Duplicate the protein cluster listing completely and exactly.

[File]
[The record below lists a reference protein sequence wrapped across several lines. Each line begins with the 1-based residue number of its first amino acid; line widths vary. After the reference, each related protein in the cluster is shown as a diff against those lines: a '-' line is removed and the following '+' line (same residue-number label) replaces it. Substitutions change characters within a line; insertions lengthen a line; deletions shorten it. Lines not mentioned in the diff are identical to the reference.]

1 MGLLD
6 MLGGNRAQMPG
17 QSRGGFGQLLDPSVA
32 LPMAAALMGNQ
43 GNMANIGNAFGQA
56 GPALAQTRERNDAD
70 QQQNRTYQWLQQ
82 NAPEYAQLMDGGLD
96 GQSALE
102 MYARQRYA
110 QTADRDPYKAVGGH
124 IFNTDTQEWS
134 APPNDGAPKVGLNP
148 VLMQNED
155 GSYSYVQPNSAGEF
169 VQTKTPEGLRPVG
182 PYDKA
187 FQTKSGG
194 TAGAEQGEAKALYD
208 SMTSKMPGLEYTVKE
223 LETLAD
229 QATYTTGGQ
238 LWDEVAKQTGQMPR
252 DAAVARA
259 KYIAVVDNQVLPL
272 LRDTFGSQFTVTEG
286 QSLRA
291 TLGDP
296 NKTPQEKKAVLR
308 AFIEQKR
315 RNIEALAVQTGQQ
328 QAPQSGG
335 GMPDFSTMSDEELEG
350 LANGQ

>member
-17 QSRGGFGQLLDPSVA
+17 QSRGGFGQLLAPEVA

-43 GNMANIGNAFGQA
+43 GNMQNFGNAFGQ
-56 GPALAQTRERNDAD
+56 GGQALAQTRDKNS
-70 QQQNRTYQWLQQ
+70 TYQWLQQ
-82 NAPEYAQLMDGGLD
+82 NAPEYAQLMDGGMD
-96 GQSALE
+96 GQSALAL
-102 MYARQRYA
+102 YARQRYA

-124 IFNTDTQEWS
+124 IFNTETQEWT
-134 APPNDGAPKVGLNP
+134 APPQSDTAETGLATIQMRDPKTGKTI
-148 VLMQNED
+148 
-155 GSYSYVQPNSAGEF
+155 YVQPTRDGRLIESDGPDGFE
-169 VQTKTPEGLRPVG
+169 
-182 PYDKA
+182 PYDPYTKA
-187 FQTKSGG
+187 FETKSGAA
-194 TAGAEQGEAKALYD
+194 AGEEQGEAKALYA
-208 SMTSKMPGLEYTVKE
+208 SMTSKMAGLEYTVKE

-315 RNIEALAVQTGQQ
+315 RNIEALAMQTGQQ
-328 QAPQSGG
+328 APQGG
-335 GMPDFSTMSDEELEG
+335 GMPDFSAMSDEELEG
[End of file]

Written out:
[The record below lists a reference protein sequence wrapped across several lines. Each line begins with the 1-based residue number of its first amino acid; line widths vary. After the reference, each related protein in the cluster is shown as a diff against those lines: a '-' line is removed and the following '+' line (same residue-number label) replaces it. Substitutions change characters within a line; insertions lengthen a line; deletions shorten it. Lines not mentioned in the diff are identical to the reference.]

1 MGLLD
6 MLGGNRAQMPG
17 QSRGGFGQLLDPSVA
32 LPMAAALMGNQ
43 GNMANIGNAFGQA
56 GPALAQTRERNDAD
70 QQQNRTYQWLQQ
82 NAPEYAQLMDGGLD
96 GQSALE
102 MYARQRYA
110 QTADRDPYKAVGGH
124 IFNTDTQEWS
134 APPNDGAPKVGLNP
148 VLMQNED
155 GSYSYVQPNSAGEF
169 VQTKTPEGLRPVG
182 PYDKA
187 FQTKSGG
194 TAGAEQGEAKALYD
208 SMTSKMPGLEYTVKE
223 LETLAD
229 QATYTTGGQ
238 LWDEVAKQTGQMPR
252 DAAVARA
259 KYIAVVDNQVLPL
272 LRDTFGSQFTVTEG
286 QSLRA
291 TLGDP
296 NKTPQEKKAVLR
308 AFIEQKR
315 RNIEALAVQTGQQ
328 QAPQSGG
335 GMPDFSTMSDEELEG
350 LANGQ

>member
-17 QSRGGFGQLLDPSVA
+17 QSRGGFGQLLAPEVA

-43 GNMANIGNAFGQA
+43 GNMQNFGNAFGQ
-56 GPALAQTRERNDAD
+56 GGQALAQTRDKNS
-70 QQQNRTYQWLQQ
+70 TYQWLQQ
-82 NAPEYAQLMDGGLD
+82 NAPEYAQLMDGGMD
-96 GQSALE
+96 GQSALAL
-102 MYARQRYA
+102 YARQRYA

-124 IFNTDTQEWS
+124 IFNTETQEWT
-134 APPNDGAPKVGLNP
+134 APPQSDTAETGLATIQMRDPKTGKTI
-148 VLMQNED
+148 
-155 GSYSYVQPNSAGEF
+155 YVQPTRDGRLIESDGPDGFE
-169 VQTKTPEGLRPVG
+169 
-182 PYDKA
+182 PYDPYTKA
-187 FQTKSGG
+187 FETKSGAA
-194 TAGAEQGEAKALYD
+194 AGEEQGEAKALYA
-208 SMTSKMPGLEYTVKE
+208 SMTSKMAGLEYTVKE

-315 RNIEALAVQTGQQ
+315 RNIEALAMQTGQQ
-328 QAPQSGG
+328 APQGG
-335 GMPDFSTMSDEELEG
+335 GMPDFSAMSDEELEG